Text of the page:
Posts Categorized In Creative Writing:

Confessions Of A Blogger In Hiding: Lessons In Losing Your Creativity

Posted March 14, 2013

My name is Howard Givner.
I’m a blogger.
It’s been 13 months since my last blog post.  (This is where you all say in unison, “Hi Howard”).

As I write this, I feel like I’m at the podium at an AA meeting, pressed to explain why I haven’t posted in over a year.  In thinking about it, I can break it down into a 3 step process.

  1. Short Term: Too Busy.  At first I needed to put blogging on hold for a month as things with the Event Leadership Institute heated up.  I suspect many bloggers fall into this category as they land a big new project, or have their personal or work schedules suddenly become very busy.  It’s an easy decision to put off blogging for a period of time, since no one is putting a gun to your head to blog on a regular basis.
  2. Intermediate Term: Expectations Become Too High.  One month became two, then three.  As time ticked on, I kept raising the expectation for myself.  If I haven’t blogged in three months, I thought, my next post better be really great.  Eventually this thinking can cast an intimidating shadow.
  3. Long Term: Creativity Dried Up.  When I would sit down to write, a funny (OK, not so funny, really) thing happened: I had nothing.  It turns out that creativity is not something that can suddenly be turned on like a switch.  The creative muscles in your brain begin to atrophy due to lack of exercise, and it can take a while to work them back into shape.

Paradoxically, it was coming to that realization that brought me back from the abyss.  The fact that it was so much harder than I’d anticipated to jump start my creative blogging juices was an insight that finally warranted sharing.

Observations In Creative Capacity

  1. creativityUse It Or Lose It.  Anyone who’s in a creative line of work should know that it’s a skill you can’t take for granted.  It’s not riding a bike.  The more you use it, the easier it comes, and vice versa.  Organizations that seek to foster creativity among their employees thrive when they build it into their DNA, when it infuses the layout and design of their offices, their work policies, the kinds of people they hire and nurture.
  2. Practice Makes Perfect.  During this past year, conversely, I’ve given a ton of presentations, both in person at conferences and events, as well as online with webinars.  And the more of those I did, the faster and better I got at doing them.
  3. The Limits of Brain Focus Capacity.  Combining those two observations convinces me that we all have a limit to the number of things our brain can focus on at any given time.  I’ve read articles that true multi-tasking is a myth, that you can’t really do two things equally well at the same time without your proficiency at one of them diminishing, even if only slightly.

For example, over the past few years as I’ve gotten better at doing the NY Times crossword puzzles, I’ve simultaneously started having more (premature) senior moments, where I forget random things I know I know. I remember that a five letter word for “shoelace tip” is an “aglet”, but forget why I walked over to a colleague’s desk.  Of course, I feel silly forgetting what I wanted to discuss with her, but on the flip side, it’s pretty cool to know what an aglet is.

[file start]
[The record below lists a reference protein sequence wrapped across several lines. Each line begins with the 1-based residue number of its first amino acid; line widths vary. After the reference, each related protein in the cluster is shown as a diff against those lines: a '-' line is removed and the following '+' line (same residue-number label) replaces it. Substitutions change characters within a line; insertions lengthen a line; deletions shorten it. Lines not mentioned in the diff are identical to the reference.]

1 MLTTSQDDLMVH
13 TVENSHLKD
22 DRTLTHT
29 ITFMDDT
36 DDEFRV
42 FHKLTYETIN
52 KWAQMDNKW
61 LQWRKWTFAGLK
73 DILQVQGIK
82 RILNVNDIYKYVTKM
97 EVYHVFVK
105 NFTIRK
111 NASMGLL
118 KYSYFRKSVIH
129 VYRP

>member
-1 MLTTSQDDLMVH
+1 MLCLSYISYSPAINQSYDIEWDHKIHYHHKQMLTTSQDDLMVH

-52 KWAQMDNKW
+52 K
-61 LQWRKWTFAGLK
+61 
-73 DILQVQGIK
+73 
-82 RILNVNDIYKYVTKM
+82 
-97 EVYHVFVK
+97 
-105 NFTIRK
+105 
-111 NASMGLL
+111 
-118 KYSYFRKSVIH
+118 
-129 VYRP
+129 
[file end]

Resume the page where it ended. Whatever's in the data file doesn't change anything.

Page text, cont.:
“Everyone Has A Plan Until They Get Punched In The Mouth”

Posted January 30, 2012

Reporter:  “I hear your opponent has a clever plan for defensing your left hook.  How do you respond?”

(Heavyweight boxing champ) Mike Tyson:  “Everyone has a plan until they get punched in the mouth.”

Iron Mike Tyson

How great is that quote?  Tyson, of course, was known far more for his fierce punching power, intimidating stare, and occasional biting of an ear, than his gift of philosophy.  Yet the purity of his comment makes it a perfect analogy to the business world.

The premise is this: planning is done when it’s calm and quiet, but, like a boxing match, the business world is anything but calm.  It throws you unexpected curve balls that have the capacity to demolish your business.  It also tees up great opportunities, if you know how and when to seize them.

The point is, how well will your plan stand up if, and when, your business get punched in the mouth?  In his prime Tyson hit you so hard, you were lucky if you could even remember what your plan was, let alone execute it.  The worst thing you can do is assume you will have clear sailing the whole year.  Assuming that you WILL get that punch in the mouth at some point, SHOULD be part of your plan in the first place.

Let’s say, for example, you want to grow your business from five clients to eight clients in 2012.  Just build a sales plan to add three new clients, right?  Wrong.  The smart planning would assume you may lose one of your five core clients, and build a sales plan to add four new ones.  Even if your work product is great and your client relationships are awesome, things happen.  Events get cancelled, clients leave jobs, etc.

The list of random, unanticipated “punches in the mouth” that can impact your business is massive.  If I told you 20 years ago that the biggest unforeseen events to have dramatic impact on our industry would include bird flu, ash from a volcano in Iceland, the near collapse of the US financial system, and commercial airliners crashing into the World Trade Center, you’d think I was nuts.

On the micro level, what do you do if your key producer or account executive quits, or if your biggest client cuts their event spend in half?  I know several owners in our field whose businesses took a beating the years their mothers became seriously ill over a protracted period of time.  Not only could they not spend enough time on their companies, but when they could it was hard for them to focus.